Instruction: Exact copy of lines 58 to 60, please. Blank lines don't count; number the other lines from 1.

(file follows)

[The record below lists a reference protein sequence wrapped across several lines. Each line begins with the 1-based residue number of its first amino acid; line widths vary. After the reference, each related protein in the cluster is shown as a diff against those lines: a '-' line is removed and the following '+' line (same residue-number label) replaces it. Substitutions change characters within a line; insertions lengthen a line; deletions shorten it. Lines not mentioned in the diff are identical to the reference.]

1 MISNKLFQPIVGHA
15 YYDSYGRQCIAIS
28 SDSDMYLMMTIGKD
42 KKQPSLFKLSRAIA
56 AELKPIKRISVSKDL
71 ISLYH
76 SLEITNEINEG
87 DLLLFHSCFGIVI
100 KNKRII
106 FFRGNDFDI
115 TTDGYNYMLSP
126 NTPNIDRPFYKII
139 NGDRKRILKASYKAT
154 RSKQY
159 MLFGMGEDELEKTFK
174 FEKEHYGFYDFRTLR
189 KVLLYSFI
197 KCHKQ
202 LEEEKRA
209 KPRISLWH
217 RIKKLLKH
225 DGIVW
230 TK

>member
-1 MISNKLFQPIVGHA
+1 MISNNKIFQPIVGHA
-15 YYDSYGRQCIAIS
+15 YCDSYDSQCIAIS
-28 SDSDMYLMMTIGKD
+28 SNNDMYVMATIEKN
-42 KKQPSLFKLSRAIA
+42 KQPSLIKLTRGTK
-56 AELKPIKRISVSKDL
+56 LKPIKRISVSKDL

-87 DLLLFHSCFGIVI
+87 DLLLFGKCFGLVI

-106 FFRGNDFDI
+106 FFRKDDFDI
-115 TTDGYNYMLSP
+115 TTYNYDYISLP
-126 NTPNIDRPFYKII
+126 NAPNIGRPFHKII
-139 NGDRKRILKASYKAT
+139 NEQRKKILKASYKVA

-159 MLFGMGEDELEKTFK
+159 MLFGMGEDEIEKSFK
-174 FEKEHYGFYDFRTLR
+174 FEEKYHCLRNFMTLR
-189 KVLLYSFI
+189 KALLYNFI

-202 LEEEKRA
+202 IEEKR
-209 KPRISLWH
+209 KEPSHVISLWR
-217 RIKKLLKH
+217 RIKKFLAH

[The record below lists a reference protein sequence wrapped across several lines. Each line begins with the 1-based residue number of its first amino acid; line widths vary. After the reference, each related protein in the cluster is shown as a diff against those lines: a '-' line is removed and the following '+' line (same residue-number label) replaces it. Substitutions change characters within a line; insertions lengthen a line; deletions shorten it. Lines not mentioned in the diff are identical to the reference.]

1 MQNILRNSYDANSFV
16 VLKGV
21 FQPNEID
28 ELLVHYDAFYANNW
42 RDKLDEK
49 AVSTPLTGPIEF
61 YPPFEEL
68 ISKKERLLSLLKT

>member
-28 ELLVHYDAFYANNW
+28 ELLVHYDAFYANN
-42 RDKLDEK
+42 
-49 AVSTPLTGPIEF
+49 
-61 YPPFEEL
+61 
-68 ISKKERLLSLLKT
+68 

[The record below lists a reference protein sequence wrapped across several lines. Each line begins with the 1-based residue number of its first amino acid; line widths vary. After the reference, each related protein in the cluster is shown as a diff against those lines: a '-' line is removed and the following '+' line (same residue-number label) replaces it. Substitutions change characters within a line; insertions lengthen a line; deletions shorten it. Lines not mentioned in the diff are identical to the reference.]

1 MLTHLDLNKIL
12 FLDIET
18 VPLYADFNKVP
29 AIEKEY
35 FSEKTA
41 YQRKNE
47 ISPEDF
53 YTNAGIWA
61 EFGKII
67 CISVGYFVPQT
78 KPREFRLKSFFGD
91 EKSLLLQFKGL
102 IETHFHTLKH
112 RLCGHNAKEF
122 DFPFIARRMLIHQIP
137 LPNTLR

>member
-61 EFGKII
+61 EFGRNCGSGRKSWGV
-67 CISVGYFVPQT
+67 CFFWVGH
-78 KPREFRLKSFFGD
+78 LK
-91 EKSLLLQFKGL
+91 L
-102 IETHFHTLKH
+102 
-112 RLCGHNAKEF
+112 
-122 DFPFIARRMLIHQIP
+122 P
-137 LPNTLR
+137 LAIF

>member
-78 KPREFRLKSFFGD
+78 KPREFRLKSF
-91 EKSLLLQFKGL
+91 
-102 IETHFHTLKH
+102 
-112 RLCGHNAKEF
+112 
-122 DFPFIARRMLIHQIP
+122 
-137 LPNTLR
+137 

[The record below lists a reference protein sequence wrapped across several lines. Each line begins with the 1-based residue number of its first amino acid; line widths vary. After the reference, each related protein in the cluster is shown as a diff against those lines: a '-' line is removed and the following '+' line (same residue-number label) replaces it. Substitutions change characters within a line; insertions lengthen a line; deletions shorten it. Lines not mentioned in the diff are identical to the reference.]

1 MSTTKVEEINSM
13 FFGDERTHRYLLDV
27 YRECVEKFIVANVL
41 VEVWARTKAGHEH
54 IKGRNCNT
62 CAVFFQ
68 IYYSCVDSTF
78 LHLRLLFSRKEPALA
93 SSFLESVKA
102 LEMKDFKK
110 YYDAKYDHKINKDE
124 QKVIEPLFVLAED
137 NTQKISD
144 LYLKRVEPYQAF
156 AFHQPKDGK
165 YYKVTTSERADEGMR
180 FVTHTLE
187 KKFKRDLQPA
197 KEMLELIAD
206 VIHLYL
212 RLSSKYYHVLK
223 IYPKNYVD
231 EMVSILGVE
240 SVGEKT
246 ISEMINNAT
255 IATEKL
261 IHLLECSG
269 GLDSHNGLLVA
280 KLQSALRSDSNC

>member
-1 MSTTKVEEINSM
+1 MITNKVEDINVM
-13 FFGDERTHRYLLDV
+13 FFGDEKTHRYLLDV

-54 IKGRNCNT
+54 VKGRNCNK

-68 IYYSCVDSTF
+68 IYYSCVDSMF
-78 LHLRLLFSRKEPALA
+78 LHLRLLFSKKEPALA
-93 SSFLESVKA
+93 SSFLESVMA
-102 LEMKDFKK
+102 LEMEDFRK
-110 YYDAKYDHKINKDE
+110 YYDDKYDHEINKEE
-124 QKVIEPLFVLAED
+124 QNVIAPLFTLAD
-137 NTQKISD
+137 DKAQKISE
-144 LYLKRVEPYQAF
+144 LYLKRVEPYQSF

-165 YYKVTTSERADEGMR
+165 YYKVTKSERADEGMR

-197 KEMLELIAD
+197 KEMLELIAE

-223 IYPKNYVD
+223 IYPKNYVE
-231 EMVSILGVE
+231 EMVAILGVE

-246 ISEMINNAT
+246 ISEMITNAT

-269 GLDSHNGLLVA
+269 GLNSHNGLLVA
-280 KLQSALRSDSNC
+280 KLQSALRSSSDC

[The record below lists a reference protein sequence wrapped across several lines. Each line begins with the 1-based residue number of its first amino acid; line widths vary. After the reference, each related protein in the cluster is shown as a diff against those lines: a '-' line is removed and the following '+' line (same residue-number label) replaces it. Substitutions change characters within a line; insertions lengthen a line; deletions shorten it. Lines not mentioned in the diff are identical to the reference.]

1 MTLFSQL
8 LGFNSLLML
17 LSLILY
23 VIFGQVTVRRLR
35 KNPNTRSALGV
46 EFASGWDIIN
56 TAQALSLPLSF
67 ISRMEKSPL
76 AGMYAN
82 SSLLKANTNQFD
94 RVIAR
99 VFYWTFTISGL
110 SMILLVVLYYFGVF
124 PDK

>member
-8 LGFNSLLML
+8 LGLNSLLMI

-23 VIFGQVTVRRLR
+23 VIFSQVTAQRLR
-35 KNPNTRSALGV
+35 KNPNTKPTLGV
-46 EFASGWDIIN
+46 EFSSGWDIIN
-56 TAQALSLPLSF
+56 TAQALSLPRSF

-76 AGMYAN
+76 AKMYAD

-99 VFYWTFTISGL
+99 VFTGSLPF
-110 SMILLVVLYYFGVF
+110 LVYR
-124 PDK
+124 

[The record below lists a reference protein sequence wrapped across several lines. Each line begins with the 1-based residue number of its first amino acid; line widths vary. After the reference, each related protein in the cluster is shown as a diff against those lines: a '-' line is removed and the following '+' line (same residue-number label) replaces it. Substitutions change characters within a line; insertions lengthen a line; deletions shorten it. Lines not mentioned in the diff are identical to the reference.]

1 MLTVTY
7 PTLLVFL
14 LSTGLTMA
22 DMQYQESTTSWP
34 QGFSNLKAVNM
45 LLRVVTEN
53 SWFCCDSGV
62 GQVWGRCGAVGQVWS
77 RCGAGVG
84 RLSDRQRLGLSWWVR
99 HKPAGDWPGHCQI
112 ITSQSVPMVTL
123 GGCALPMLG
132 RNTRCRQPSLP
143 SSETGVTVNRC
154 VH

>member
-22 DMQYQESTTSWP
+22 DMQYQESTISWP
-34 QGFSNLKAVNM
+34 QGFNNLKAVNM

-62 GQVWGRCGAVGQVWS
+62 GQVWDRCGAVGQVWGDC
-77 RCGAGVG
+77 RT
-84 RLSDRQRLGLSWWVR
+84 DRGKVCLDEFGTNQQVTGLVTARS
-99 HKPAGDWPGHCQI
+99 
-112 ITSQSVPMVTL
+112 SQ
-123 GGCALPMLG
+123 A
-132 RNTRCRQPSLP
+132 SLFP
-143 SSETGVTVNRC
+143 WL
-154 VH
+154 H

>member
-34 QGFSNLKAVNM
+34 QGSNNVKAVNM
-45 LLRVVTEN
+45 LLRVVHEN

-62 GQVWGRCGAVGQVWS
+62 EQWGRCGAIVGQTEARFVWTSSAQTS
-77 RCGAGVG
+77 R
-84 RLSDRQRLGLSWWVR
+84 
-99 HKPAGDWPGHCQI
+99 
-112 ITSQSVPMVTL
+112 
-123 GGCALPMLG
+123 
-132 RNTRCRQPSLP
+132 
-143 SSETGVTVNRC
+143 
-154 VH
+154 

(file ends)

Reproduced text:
[The record below lists a reference protein sequence wrapped across several lines. Each line begins with the 1-based residue number of its first amino acid; line widths vary. After the reference, each related protein in the cluster is shown as a diff against those lines: a '-' line is removed and the following '+' line (same residue-number label) replaces it. Substitutions change characters within a line; insertions lengthen a line; deletions shorten it. Lines not mentioned in the diff are identical to the reference.]

1 MQNILRNSYDANSFV
16 VLKGV